- Difference Between Casual And Formal
Difference Between Casual And Formal
Belts are a whole lot of fun to play around with — especially the kind you can deconstruct and reconstruct to suit different outfits and occasions.
What's more, pants with belt loops look naked without them.
Buckle up for a fast ride through everything you need to know about these classic masculine accessories.
What Is A Belt?
Let's start by defining what we're talking about .
#1) A belt is a cinching system that goes around the waist using tension to hold up a person's pants. A piece of string can be a belt!
#2) A belt can be for carrying things. Look at Batman and his utility belt, or a gentleman who decides to concealed carry.
#3) Most belts are purely decorative.
Anatomy Of A Belt
The vast majority of belts have two parts: the buckle and the strap.
Many belts also have a keeper loop and/or an end tip (the end tip is usually metal, or leather on cloth belts). The end tip protects the end of the belt and can make it easier to buckle. After it's buckled, the keeper loop stops the free end flapping around.
In some belts, the strap and buckle are permanently joined together; in others they can be taken apart and switched out. The part of the buckle that joins it to the strap is called the chape.
Seen on nearly all formal belts, and also on casual belts
Strap goes through frame
Prong goes through holes in the strap to fasten the belt
Usually detachable –paired with snap belts (straps without buckles)
Plate is usually decorated – e.g. in cowboy and biker belts
Hook goes through the front of the strap
Throw (distance from chape to hook) adds to the length of your belt
Box is hollow, metal and open-ended
Post presses the strap against the inside of the box
No need for holes in the strap
Mostly found in women's fashion
A simple leather or synthetic frame –the belt threads through
Not very durable – more for decoration
Uses a ratchet-style track system that requires a special type of strap
A folding piece of metal presses the ‘teeth' of the track system into the strap
No need for belt holes – allows minute adjustments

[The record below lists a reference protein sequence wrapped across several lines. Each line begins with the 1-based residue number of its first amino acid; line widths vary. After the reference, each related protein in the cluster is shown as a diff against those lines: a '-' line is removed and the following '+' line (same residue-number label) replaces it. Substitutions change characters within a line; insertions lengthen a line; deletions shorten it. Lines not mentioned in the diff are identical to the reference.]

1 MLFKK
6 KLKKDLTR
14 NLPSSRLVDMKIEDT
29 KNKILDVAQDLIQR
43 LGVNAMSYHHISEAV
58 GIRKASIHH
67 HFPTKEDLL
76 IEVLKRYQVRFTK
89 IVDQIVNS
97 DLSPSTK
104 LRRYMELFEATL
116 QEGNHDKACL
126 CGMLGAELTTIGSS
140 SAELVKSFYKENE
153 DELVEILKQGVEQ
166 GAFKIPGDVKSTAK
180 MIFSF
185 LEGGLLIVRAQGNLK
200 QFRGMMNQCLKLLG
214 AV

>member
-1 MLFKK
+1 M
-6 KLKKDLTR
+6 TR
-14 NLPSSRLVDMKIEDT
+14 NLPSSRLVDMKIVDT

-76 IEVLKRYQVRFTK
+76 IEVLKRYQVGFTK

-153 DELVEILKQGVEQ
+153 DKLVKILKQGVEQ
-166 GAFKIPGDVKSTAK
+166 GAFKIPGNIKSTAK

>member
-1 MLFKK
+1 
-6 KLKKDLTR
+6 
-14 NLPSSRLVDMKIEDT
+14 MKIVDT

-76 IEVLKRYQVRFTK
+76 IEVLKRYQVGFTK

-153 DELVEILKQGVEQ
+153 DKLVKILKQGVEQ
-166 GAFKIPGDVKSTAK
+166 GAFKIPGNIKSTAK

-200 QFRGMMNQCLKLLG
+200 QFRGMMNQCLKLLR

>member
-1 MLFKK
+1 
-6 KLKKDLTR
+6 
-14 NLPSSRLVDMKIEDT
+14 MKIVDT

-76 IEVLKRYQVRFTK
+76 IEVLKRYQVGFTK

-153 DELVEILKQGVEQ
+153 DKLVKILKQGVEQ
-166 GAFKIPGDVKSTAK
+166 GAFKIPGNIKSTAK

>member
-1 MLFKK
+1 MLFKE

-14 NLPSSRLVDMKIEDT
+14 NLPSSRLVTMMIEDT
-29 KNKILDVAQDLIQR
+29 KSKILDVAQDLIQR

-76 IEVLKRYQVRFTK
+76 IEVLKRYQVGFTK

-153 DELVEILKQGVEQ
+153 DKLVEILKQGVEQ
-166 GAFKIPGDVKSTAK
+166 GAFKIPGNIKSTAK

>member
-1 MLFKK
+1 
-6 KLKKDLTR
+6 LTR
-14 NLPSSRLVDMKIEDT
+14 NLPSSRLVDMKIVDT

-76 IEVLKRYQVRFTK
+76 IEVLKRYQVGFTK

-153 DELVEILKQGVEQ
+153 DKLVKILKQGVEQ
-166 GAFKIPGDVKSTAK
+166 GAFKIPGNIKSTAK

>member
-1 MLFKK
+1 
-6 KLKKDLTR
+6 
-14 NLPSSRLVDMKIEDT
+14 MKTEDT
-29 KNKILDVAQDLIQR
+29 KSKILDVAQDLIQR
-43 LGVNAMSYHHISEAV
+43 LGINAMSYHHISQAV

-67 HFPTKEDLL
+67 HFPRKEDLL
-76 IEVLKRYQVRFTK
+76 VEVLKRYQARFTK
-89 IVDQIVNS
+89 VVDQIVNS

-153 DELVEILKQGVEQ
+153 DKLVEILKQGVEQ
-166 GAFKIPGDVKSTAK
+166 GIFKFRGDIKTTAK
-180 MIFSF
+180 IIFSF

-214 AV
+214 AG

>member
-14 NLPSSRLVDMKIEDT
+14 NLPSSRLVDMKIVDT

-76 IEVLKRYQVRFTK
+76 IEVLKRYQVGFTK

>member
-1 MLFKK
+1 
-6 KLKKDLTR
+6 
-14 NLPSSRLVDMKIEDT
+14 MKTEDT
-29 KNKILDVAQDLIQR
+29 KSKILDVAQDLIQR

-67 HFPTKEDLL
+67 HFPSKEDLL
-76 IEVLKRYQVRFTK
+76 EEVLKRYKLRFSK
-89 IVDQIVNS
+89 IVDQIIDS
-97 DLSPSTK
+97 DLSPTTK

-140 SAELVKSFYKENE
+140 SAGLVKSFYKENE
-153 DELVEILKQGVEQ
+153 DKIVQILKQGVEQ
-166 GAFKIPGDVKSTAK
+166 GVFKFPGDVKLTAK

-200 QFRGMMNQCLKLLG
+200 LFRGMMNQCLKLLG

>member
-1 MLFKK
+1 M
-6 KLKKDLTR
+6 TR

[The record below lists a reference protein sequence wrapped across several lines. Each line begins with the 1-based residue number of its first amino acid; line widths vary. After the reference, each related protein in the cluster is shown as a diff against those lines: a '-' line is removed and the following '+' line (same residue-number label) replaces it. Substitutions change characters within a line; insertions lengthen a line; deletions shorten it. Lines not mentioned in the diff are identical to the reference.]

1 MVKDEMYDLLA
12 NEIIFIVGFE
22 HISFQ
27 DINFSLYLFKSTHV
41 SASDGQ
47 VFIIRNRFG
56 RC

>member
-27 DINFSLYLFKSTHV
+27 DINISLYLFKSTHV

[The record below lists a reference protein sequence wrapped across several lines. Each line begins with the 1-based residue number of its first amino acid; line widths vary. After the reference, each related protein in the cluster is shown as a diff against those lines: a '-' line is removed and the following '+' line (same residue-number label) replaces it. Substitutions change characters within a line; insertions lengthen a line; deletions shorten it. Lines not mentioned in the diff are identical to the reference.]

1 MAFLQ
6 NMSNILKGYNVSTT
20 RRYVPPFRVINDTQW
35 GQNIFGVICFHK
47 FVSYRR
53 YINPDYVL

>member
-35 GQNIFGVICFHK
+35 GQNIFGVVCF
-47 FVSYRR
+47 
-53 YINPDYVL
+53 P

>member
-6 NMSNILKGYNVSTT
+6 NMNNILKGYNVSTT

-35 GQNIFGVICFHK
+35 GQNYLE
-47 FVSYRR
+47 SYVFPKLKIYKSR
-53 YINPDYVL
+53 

One or two rings form the buckle
Belt is fastened by threading through them
Casual, used with braided, webbing and canvas belts
‘Male' and ‘female' ends snap together like a seat belt
Very casual and functional, often found in outdoor pursuits gear
Not to be confused with snap belts
#1. 1.25 inches
Belts for smaller guys (waist under 34”)
Belts for skinny jeans and tapered trousers
#2. 1.5 inches
Formal to casual
Goes well with denim, chinos and heavier fabrics
#3. 1.75 inches
Rarer and definitely casual
Perfect with jeans and casual trousers
Suits statement buckles as well as classic buckles
How To Buy Quality
Don't succumb to the lure of cheap leather — it cracks easily and makes you look shabby.
Indicators of good quality in belts include:
– Soft supple leather that doesn't crack — the best (and most expensive) belts are made from calfskin.
– Leather can be marked slightly with a fingernail, meaning it's still soft and fresh.
– Good stitching — small, tight stitches with no loose ends.
– Interchangeable snap buckles.
Brand names, in my opinion, are NOT worth paying more for when it comes to belts, because nobody's likely to notice where your belt came from! If you've got a little extra to spend, invest in quality instead.
Belt Sizing Guide For Men
Your belt size should be 1-2 inches longer than the size of your pants waist. So if you take a 40 in pants, you want a 41-42 inch belt.
Alternatively, you can work out the size of your new belt from your old belt. Measure from where you always buckle it to the opposite end of the strap, and get the closest size to that.
When buying a plate buckle, remember the throw (distance from chape to hook) adds to the length of your belt.
If you love a belt that's the wrong size (or your size has changed since you bought the belt) DO NOT be tempted to gouge a hole in it with your pocket knife or kitchen scissors. It will be obvious, and the belt will end up breaking. Take it to your local cobbler to get a hole made properly.
Dress belts should only have a short tail end. You just want a few inches of leather to the left of the buckle when it's fastened, long enough to tuck through the first belt loop or the loop on the belt itself if it has one.
Casual belts can have a little bit more of a tail, although TOO long will still look awkward. Military-style canvas belts with brass buckles traditionally get their tails docked right down to the buckle.
If all this sizing math seems too complicated, Contact us freely and I will tell you which belt can match any waist.
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